[zfs-discuss] ZFS on RAID-5 array

Gordan Bobic gordan.bobic at gmail.com
Thu Apr 12 13:30:46 EDT 2018

On Thu, Apr 12, 2018 at 5:51 PM, Richard Elling <
richard.elling at richardelling.com> wrote:

> On Apr 11, 2018, at 2:39 AM, Gordan Bobic via zfs-discuss <
> zfs-discuss at list.zfsonlinux.org> wrote:
> Short answer: Don't.
> Actually, there are quite a few large enterprises who have been running
> mission-critical systems
> like this for many years. It does work and can work very well.
> That said, if the real question is "given X disks, should I create a raidz
> or raid-5?", then the short answer
> is "use raidz"
> Long answer:
> Cons:
> By putting ZFS on a single virtual disk exposed by hardware RAID you will
> lose ZFS' ability to auto-heal data, thus forfeiting a substantial fraction
> of it's value.
> An enterprise-class RAID array deals with bit rot, checksums, and
> auto-healing too. They can make
> a very nice complement to ZFS.

Right up to the point when the disk starts feeding you garbage instead of
errors (yes, it happens). At that point the controller won't be able to
tell if that happened without reading the whole stripe, which is exactly
what ZFS does anyway, and any theoretical performance advantage disappears.

> Because the underlying RAID geometry is entirely opaque, it is virtually
> guaranteed that you will end up with a lot of misaligned access which will
> potentially halve sustained read throughput.
> Sustained write throughput can be as low as half of what ZFS can achieve
> because of RMW required by parity RAID on writes.
> Pros:
> In some _very_ specific uses, you may be able to get better small random
> read performance if you have ZFS on top of hardware RAID5.
> If you can reduce the exposed RAID block size to as low as 8KB, you could
> create zfs with ashift=13 to ensure the alignment at the bottom end is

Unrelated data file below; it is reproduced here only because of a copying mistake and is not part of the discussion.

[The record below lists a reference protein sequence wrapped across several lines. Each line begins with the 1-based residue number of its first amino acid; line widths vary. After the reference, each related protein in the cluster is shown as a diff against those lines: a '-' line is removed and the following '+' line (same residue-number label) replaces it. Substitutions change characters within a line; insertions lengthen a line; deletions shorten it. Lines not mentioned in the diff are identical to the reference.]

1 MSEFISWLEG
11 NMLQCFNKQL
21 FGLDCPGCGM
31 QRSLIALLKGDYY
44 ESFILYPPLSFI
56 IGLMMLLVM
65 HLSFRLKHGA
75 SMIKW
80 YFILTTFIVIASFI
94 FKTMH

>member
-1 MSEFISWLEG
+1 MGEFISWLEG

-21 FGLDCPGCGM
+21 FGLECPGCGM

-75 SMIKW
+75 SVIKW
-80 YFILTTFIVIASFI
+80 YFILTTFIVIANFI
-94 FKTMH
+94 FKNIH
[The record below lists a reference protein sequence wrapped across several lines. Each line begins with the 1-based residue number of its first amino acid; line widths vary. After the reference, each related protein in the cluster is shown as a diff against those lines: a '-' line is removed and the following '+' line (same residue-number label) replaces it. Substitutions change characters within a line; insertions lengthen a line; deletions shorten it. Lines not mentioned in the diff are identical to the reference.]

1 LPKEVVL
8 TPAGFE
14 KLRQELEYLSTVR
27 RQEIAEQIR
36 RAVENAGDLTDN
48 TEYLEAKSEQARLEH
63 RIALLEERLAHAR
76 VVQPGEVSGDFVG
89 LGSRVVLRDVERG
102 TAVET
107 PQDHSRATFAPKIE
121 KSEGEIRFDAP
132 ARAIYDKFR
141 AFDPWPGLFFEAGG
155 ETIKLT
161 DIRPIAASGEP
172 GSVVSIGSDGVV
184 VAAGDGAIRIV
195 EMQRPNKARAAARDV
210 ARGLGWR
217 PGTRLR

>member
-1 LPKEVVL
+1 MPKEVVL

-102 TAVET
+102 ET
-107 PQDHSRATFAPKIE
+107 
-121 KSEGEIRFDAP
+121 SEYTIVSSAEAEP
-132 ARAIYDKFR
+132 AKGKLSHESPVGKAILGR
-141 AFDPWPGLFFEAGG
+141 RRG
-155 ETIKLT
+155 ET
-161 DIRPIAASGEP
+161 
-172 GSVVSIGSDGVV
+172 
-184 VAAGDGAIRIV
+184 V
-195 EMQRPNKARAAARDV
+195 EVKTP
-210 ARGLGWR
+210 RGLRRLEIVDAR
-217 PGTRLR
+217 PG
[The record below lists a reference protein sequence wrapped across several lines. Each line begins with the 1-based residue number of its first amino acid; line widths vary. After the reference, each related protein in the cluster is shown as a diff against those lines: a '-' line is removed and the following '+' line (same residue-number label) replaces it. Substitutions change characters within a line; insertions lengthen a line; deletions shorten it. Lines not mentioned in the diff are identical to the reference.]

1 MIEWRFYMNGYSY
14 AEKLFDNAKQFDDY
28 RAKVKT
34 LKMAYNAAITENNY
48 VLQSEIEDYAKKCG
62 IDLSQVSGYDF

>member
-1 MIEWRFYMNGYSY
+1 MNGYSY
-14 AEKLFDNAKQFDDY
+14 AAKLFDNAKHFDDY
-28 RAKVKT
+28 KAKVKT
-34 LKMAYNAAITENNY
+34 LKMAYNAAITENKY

> unaffected, and set recordsize to 8KB to ensure fs blocks won't straddle
> disk boundaries, and operations you are doing are mostly <= 8KB so the 8KB
> recordsize is in fact appropriate, then having ZFS on hardware RAID5 would
> potentially yield better random read performance than RAIDZ1 of same shape.
> Sustained write throughput can still be as bad as half due to RMW on parity
> Disagree, modern RAID arrays are quite adept at managing small writes
> efficiently. Attempting
> to try and match the internal representation is largely a waste of time,
> just like it is a waste of time
> to try and match raidz sizes to recordsize/volblocksize.

It's a waste of time for bursty workloads. Once your sustained throughput
saturates the write caches, the performance will tank.

> Systems engineering is a discipline that deals with trade-offs and
> compromises. ZFS vs RAID-5 is
> not immune to these forces.

Can you illustrate a specific case where ZFS on RAID5 will yield better
performance than RAIDZ of same geometry, that is NOT dependent on ensuring
good alignment as per what I described?

-------------- next part --------------
An HTML attachment was scrubbed...
URL: <http://list.zfsonlinux.org/pipermail/zfs-discuss/attachments/20180412/e1a05f28/attachment-0001.html>

More information about the zfs-discuss mailing list